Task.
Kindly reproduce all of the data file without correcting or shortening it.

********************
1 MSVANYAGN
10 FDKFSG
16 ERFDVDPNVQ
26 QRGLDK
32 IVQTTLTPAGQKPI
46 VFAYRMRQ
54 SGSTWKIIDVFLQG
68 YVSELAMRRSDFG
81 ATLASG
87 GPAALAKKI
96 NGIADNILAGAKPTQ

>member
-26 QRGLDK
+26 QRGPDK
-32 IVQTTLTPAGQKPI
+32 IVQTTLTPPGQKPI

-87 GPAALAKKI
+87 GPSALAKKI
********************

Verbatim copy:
1 MSVANYAGN
10 FDKFSG
16 ERFDVDPNVQ
26 QRGLDK
32 IVQTTLTPAGQKPI
46 VFAYRMRQ
54 SGSTWKIIDVFLQG
68 YVSELAMRRSDFG
81 ATLASG
87 GPAALAKKI
96 NGIADNILAGAKPTQ

>member
-26 QRGLDK
+26 QRGPDK
-32 IVQTTLTPAGQKPI
+32 IVQTTLTPPGQKPI

-87 GPAALAKKI
+87 GPSALAKKI